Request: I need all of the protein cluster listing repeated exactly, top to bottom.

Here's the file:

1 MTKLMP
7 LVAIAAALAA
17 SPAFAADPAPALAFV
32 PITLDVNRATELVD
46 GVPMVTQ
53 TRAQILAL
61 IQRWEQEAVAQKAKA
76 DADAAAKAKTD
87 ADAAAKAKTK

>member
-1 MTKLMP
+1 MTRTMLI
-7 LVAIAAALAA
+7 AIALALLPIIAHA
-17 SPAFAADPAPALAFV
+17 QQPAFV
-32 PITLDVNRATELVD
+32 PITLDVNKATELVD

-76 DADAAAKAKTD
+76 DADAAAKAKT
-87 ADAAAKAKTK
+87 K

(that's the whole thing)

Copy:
1 MTKLMP
7 LVAIAAALAA
17 SPAFAADPAPALAFV
32 PITLDVNRATELVD
46 GVPMVTQ
53 TRAQILAL
61 IQRWEQEAVAQKAKA
76 DADAAAKAKTD
87 ADAAAKAKTK

>member
-1 MTKLMP
+1 MTRTMLI
-7 LVAIAAALAA
+7 AIALALLPIIAHA
-17 SPAFAADPAPALAFV
+17 QQPAFV
-32 PITLDVNRATELVD
+32 PITLDVNKATELVD

-76 DADAAAKAKTD
+76 DADAAAKAKT
-87 ADAAAKAKTK
+87 K